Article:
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Freezing Like Sunday Morning

Freezing Like Sunday Morning

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If i was a glamorous premiership footballer, i would want to move abroad. Perhaps put my A Level french to use, and play in Bordeaux, except their team is shit. So somewhere in Spain would be lovely. Warm, more time on the ball, and penelope cruz. Perfect. That is how football should be. 
Except thats not true. That is not what football is about. Today i spent the morning in Croston, Lancashire. As i made my long-awaited return to the West Lancs U18s League, after spells floating in the wilderness and playing in West Darby under a polish immigrant and his translator that looked like Morrissey. "Who win the game?"... (in unison) "Krakovia!" Good times. Except we didnt win. Ever. And our best result was 1-4. It couldnt get much worse than that really. I had to get the train to sandhills and get a lift from ben, or i had to go to Bootle and get a bus and walk. I'd have about 3 bines on the way home out of sheer frustration and boredom and rage. 
Making my Tarleton Corinthians debut excited me. They were similarly shit. Bottom of the league, run by a burly lancashire type, who pronounces the letter R with the same gusto with which he eats pies.  He had a son in the side, Jake. An uncompromising centre half, with gelled down hair, and an earing, and a run like an ostrich. He reminded me of leggy ben, who i used to play with. He was leggy. And his name was Ben. He gave away penalties like no-one's business. Down to his legginess, usually. Not his name. And leggy Jake was partnered by Sutty, presumably some sort of reference to a name like Sutton or Suttcliffe. I doubted that another uncompromising centre half would be named after the childrens puppet. And if so, why had Jake not been called sweep, at least once, just for the comical symmetry? It was puzzling, but i moved on. There was a right back and left back whose names i forget, but a midfield of Jamie, Andy, Dan and Rozza. Rozza's real name, i worked out, was Ross- bit of a pointless nickname i thought, it was just misleading and harder to say. But i didnt want to question the validity of people's names at this stage, they hadn't even seen me touch a ball.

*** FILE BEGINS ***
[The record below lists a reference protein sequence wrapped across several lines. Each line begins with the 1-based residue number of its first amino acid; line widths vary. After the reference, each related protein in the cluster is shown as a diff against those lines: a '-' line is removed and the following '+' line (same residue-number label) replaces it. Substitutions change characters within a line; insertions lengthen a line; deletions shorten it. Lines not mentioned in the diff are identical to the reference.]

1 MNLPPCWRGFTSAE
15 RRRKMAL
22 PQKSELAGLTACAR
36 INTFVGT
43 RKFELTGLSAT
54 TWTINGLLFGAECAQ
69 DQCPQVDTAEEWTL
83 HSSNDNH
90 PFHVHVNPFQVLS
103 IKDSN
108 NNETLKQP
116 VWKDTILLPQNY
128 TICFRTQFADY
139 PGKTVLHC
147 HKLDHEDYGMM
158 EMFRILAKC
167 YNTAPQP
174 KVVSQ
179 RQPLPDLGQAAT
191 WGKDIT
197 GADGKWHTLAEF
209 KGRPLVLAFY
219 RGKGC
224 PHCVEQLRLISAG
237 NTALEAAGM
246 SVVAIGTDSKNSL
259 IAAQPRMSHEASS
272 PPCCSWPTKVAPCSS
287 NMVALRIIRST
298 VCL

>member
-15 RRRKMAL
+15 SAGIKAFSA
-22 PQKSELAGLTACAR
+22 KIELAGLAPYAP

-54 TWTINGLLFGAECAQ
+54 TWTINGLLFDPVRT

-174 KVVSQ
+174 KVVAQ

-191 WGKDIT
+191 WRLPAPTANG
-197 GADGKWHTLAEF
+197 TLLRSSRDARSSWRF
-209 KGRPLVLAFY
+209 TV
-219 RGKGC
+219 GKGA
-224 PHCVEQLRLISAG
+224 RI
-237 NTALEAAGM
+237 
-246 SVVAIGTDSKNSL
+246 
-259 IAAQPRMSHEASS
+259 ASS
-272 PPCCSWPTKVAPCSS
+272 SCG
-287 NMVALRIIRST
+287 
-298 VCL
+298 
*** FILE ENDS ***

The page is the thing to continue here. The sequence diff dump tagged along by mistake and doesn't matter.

Up front was Murph and Sam. Murph to be fair, dropped into midfield a lot, he wasn't quite a striker. He was a handful- tall, quick and with good feet. He had a blonde streak through his gelled up dark hair, and had a rubbish beard. It was all patchy and fluffy and rather than make him look manly had an adverse effect. 
I was in the car with Murph and Dan, they started having a conversation i didnt know anything about. The goings on at Hutton High. I hadnt heard of Hutton, let alone it's high school, and they were painting a lovely typical picture of sixth form life. I wondered whether Murph had constructed this conversation that i wasn't privy to, simply to isolate me at an early stage, as if threatened by arrival. But i later realised his position wasnt the same as mine, and after judging his contributions to the conversation had him down as a tim-nice-but-dim kind of character, i thought not only would such a move be unnecessary for him, but probably intellectually beyond him. 
Shortly we arrived in Croston. The pitch was typically shit, the opposition were big and the changing rooms were also shit. It's familarity was nice. Maybe football would be my friend, even if no-one else would.
I was warming the bench. The bench didnt warm me. I could only watch with a sense of comfort, just what i'd been missing out on. The over-use of the adjective tremendous, they way managers compliment players by saying a word then yelling out their full forename and surname, as if to further emphasise their point, the literally ridiculous abuse of the referee. Some of his decisions weren't that bad, and people looked like they were going to kill him. 
When i came on, my feet were freezing and i had 20 minutes to impress. We were losing 2-1 and that was how it stayed. I made a few good challenges and passes and thankfully didnt do anything wrong. I was freezing, tired and filthy and i really wanted a brew. But I felt alive. Every long ball, needlessly bypassing me in the midfield was like nurturing arms of familiarity and institution patting me on the back and screaming 'Second ball!' in my ears, then kissing me on the cheek. Every lambast of the referee, was like a party and everyone was invited. Every slide tackle was like dancing with a beautiful woman and every goal was shagging her.
Lancashire is where football belongs. The mud, the swearing, the tackling, the toucline platitudes, the convoy of 10 year old saloon cars on a motorway in the rain, and the relaxing bath at home. You can give me a spanish villa, and the beautiful women, and the sangria and the marvellous style of play and the history and tradition along with the opportunity to play with some of the world's great players....
I'd probably take it to be honest, but then come straight back to Chorley St Gregs next week- i don't want to miss that, they have oranges at half time!
  • Playing not to win, but for the love of the game...

    Also, if you were a Premiership footballer, you should play for Liverpool you git. Not move abroad.
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